It’s this great existential threat to America and Western civilization that has prompted the US to mobilize its military might and its brave soldiers in a long war against global terror. But in spite the clarity and awareness of the Bush administration about the real stakes of the war, it made a grave psychological error with devastating consequences to its overwhelming public support of the war by deflecting the invasion of Iraq which was quintessential to the defeat of global terror to the issues (a) of finding the elusive weapons of mass destruction (WMD), and (b) building democracy in Iraq. When these two issues had apparently foundered and were at the same time associated with the difficulties the US led-coalition countenanced in suppressing the insurgency, the war ineluctably lost its popularity among the US electorate, and reached the levels of unpopularity of the Vietnam War. The American electorate didn’t give a damn about whether WMD would be found or not, everyone believed at the time that Saddam was in possession of them, nor had they a modicum of interest in building democracy in Iraq. What they were concerned with was their security, and on this basis they were prepared undeviatingly to support the war both in Iraq and Afghanistan and to endure the pain and sacrifices that it would entail. This was the stupendous blunder that the Bush administration had committed. By substituting the war in Iraq as an essential part of global terror with building democracy in Iraq, it lost the support of the American people in the face of the arduous and tough difficulties of the war.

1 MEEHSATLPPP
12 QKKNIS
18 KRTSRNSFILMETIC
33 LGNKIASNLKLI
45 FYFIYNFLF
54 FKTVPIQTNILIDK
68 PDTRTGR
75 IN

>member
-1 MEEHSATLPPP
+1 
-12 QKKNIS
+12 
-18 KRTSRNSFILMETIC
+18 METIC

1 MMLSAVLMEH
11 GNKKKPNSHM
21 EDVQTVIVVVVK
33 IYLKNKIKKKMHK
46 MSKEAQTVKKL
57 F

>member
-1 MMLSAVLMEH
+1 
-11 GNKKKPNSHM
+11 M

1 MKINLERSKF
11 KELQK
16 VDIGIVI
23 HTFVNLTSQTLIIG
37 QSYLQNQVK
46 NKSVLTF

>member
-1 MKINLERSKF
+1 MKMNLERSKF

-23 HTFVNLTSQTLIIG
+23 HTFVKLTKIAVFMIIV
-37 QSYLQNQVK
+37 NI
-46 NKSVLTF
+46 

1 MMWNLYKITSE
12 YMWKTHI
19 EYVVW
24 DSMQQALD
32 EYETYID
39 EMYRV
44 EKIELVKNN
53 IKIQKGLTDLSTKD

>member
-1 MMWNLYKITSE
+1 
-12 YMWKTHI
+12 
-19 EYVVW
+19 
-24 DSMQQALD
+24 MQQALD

However, notwithstanding the serious errors of the Bush administration its original war plan to fight al Qaeda, its affiliate bodies, wherever they raise their hydra’s head, and the rogue states that support them, remains historically unblemished and is a tribute to the strong leadership of the triumvirate of Bush, Blair, and Howard. This was a historic decision, to stand up and fight the religious fanatics that threatened the viability of Western civilization and its freedom. And not to fall to the historically and politically naïve and supine blandishments of the nipple-fed liberal intelligentsia that terrorism and its state sponsors, like the Soviet Union, could be contained or that their Allah anointed grievances could be negotiated. It’s for this reason that the judgment upon Bush, Blair, and Howard, not to mention the indomitable, but so maligned by the media, Vice-President Cheney, whether their stand against global terror and their involvement in the Iraq war was right or not, will be made by history and not by political opportunists and leadership pretenders, such as Nancy Pelosi, Harry Reid, and our own, Kevin Rudd.

I rest on my oars:Your turn now